As I’ve said before, I have a 22-40 minute morning commute to work (the longer time often due to absolutely no reason at all except … drivers.)
I used to listen to NPR, then classical music, but after stepping up my audio learning in 2016, last year I continued listening to lectures from The Teaching Company. Quite a few of them, as it has turned out: Continue reading
Posted in Interests, Study
Tagged 101.1 WRR, Argumentation - the Study of Effective Reasoning, Bart Ehrman, Bob Brier, classical music, David Zarefsky, Detective Fiction, Edward Beiser, Eric Rabkin, Great Courses, Great World Religions - Islam, Great World Religions - Judaism, History of Ancient Egypt, How Jesus Became God, How You Decide: The Science of Human Decision Making, Isaiah Gafni, J. Dennis Huston, James Hall, Jarrod Atchison, John Esposito, Masterpieces of the Imaginative Mind, NPR, Ryan Hamilton, The Art of Debate, The Teaching Company, Tools of Thinking: Understanding the World Through Experience and Reason
I have a 22-40 minute morning commute to work, the longer time often due to absolutely no reason at all except … drivers.
I used to listen to NPR, then classical music, but this past summer I started listening again to lectures from The Teaching Company. Quite a few of them, as it has turned out: Continue reading
Posted in Interests, Study
Tagged 101.1 WRR, classical music, Dr. William Cook, Elizabeth Loftus, Eric Rabkin, Gary Wolfe, Great Courses, Great World Religions - Buddhism, Great World Religions - Hinduism Machiavelli in Context Great World Religions - Buddhism Masterpieces of the Imaginative Mind, How Great Science Fiction Works, Kenneth Harl, Lester del Rey, Life and Work of Mark Twain, Machiavelli in Context, Malcolm Eckel, Mark Muesse, Mark Twain, Masterpieces of the Imaginative Mind, memory, Memory and the Human Lifespan, NPR, Stephen Railton, Steve Joordens, Steven Novella, The Life and Work of Mark Twain, The Story of Human Language, The Teaching Company, Vikings, Your Deceptive Mind: A Scientific Guide to Critical Thinking Skills
Short note today. Studying is progressing well, but I need to step it up. Only 75 study days left as of tomorrow.
I found a blog (http://civilpeprep.blogspot.com/) of a woman who started it while on her third go around (she did pass that time) and she had some good insights as well as a host of problems she worked out and posted. Her afternoon specialty was structural, which is not my choice, but as they taught us in the many several leadership classes in the Navy – “using all available resources…”
I also found that Texas A&M (my Master’s degree alma mater) Civil Engineering Department posted a set of videos to help prepare. They are dated (have to be from around 2001 or earlier) as the exam format has changed twice since they recorded them, but the material covered is still germane. Site here for anyone interested:(http://engineeringregistration.tamu.edu/tapedreviews/PEreview.htm) I haven’t watched more than a minute or two, just to check them out, but I will later as I work through more problems.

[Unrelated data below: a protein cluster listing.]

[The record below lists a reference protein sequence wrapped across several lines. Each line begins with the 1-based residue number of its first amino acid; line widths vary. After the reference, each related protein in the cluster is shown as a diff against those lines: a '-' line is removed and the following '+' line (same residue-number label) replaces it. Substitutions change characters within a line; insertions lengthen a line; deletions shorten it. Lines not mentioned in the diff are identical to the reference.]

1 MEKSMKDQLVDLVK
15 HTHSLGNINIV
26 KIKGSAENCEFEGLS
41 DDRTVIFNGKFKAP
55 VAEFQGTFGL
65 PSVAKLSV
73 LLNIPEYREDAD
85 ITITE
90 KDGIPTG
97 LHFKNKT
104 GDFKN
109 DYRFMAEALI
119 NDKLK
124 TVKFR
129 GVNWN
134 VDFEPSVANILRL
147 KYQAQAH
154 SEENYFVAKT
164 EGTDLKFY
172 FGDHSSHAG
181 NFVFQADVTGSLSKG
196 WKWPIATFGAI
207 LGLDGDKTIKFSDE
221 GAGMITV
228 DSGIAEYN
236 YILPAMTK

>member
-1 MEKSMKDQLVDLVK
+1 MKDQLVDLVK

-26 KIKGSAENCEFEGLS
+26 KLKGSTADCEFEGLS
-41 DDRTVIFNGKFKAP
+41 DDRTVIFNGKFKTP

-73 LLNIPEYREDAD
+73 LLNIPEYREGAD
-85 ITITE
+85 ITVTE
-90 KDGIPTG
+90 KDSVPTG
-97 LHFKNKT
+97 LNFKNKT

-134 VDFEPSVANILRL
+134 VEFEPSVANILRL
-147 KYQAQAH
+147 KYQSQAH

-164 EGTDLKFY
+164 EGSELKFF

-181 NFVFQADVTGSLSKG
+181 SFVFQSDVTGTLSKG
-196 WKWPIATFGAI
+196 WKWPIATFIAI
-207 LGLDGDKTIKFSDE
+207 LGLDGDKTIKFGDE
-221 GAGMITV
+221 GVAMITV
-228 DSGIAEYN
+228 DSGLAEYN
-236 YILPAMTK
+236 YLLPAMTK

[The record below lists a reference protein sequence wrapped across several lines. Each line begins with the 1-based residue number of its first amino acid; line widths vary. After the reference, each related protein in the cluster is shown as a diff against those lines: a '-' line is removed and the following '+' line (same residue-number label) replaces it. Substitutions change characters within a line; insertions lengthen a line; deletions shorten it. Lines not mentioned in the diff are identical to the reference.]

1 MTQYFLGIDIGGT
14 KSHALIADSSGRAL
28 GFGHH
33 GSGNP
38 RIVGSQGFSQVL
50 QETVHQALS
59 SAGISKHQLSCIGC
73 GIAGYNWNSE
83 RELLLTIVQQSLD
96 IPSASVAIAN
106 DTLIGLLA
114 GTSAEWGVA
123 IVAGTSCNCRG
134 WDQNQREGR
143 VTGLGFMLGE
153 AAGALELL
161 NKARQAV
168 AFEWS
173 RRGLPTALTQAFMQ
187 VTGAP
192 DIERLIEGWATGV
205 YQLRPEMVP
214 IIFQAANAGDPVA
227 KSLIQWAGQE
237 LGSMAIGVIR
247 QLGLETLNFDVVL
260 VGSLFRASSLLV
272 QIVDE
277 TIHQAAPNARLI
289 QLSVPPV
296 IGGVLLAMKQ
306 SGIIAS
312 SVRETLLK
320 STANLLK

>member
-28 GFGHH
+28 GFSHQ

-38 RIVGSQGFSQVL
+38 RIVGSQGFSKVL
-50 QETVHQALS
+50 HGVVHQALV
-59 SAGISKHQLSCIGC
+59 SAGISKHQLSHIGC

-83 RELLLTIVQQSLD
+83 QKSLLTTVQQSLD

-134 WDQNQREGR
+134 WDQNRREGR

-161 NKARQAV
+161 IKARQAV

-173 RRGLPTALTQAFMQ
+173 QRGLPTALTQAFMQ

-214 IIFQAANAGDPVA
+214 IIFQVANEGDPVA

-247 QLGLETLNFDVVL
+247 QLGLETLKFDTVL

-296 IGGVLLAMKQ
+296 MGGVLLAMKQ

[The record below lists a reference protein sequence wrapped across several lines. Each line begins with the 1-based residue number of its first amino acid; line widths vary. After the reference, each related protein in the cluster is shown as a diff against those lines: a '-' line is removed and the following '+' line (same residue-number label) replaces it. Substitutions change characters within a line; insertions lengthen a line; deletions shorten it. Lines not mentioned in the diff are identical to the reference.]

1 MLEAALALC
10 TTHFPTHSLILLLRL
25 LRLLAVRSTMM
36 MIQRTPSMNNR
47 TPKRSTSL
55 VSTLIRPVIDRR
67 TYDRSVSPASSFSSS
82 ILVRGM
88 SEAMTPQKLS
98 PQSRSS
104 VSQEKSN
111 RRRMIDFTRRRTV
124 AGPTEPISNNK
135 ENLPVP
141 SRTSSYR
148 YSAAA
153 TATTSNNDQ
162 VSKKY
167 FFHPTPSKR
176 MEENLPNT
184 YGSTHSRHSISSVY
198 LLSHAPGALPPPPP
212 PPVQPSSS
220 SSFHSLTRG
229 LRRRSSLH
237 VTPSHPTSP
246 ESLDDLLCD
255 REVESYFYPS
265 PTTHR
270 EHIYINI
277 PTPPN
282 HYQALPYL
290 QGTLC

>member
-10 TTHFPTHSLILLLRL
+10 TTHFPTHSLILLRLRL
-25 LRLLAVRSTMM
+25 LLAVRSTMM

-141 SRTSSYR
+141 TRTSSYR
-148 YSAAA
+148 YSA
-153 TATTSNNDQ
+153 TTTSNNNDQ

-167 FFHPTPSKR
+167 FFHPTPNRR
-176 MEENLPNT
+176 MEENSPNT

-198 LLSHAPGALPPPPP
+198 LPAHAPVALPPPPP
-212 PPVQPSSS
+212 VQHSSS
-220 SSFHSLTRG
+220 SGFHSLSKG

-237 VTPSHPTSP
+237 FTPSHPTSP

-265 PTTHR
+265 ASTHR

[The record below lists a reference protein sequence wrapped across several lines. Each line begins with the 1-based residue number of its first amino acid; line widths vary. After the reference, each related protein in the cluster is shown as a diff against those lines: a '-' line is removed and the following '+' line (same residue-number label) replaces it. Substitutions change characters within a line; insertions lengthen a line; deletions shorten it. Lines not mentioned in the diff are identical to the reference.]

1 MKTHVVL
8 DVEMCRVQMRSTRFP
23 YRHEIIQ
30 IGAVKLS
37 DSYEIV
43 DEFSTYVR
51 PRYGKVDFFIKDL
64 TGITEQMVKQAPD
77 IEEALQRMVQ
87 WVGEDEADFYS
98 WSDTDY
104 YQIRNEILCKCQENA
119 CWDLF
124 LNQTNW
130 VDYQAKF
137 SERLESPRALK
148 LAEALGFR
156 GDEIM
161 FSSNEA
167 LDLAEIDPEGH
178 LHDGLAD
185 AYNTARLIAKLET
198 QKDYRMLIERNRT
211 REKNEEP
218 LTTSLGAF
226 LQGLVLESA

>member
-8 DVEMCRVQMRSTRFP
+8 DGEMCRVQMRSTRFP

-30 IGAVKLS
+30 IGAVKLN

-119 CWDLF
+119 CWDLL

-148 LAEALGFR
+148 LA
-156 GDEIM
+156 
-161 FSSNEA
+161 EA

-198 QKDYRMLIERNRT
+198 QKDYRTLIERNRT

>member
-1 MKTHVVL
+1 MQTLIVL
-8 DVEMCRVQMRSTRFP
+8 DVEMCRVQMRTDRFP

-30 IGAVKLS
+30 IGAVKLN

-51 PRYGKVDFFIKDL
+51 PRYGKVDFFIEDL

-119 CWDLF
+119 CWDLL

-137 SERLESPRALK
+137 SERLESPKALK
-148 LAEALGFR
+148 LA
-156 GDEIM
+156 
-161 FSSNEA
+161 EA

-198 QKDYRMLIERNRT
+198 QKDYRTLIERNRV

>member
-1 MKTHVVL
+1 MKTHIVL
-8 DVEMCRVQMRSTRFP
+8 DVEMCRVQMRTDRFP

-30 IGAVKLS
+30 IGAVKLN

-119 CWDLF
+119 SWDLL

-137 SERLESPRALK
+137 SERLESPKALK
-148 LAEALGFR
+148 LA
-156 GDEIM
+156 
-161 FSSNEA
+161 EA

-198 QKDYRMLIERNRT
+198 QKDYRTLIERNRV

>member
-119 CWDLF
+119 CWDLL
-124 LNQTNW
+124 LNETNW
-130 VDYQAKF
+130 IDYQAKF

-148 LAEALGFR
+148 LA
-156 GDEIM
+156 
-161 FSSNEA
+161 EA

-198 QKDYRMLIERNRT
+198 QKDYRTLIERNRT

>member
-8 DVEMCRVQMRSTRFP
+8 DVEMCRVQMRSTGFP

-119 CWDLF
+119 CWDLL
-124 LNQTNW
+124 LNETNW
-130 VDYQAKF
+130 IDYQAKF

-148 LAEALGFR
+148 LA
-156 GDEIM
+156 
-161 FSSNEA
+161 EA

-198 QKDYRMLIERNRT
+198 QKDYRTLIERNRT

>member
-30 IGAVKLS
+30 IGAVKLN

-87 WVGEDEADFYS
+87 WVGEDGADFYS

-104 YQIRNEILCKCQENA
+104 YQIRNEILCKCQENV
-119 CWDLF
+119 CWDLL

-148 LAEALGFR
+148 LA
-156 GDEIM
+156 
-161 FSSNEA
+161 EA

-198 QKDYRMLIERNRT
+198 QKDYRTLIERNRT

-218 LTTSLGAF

And problems I am working! I stopped the (re)learning and switched to working problems. That from a tip on the first blog site – she, while admittedly on her third trip to the dance, realized that she was “wasting” her time studying since she had to go to the books to look up how to solve the problems anyway. I still think I need to absorb more of the material from classes I never took, but her approach makes sense to me. So, I’ve adapted.
Even though there is only about six minutes to solve a problem on the exam, I’m taking as long as I need right now, because I’m indexing the solution resources, the equations needed, constants used, cross-referencing everything so that when I come across something similar on the actual exam, I’ll be able to (hopefully) solve it more quickly. I plan to run through all the five specializations and then run through them again. And again. My primary focus will be water resources and environmental for my afternoon depth exam, so I’ll be working a lot of those problems.
Only 75 days. It’s a long time.
Or not. Regardless, I will pass it the first time. (Because I don’t relish doing this all over again!)
I have learned that my explanation about the pencil vs pen issue and potential cheating was not as clear as I thought when I drafted it late last night.
- Test takers cannot bring pens, pencils, sharpies, highlighters, crayons, pieces of coal into the test center. Only reference books, and bound notes (bound can mean hole-punched and put in a 3-ring binder, but not a glued pad of paper – interesting that distinction)
- The test agency provides mechanical pencils only for the test takers.
- Test takers can only write in the provided test booklet
- Any pencil writing NOT in the test book will be assumed to have been written AFTER starting the test, thus compromising the security of the test because it could mean that the test taker was writing down test questions to pass on to the next test taker
So, to prevent mistaken perceptions on the part of the proctor, I need to highlight over the pencil marks I’ve made (to prove that they are pre-existing), and either write everything else in pen, or photocopy the pages, AND,
don’t write in anything but the test booklet AND put the pencil down when looking in the reference material I brought in (that’s going to take training, because it’s inefficient.)
Oh, and I have 99 days left to study as of tomorrow. Yay.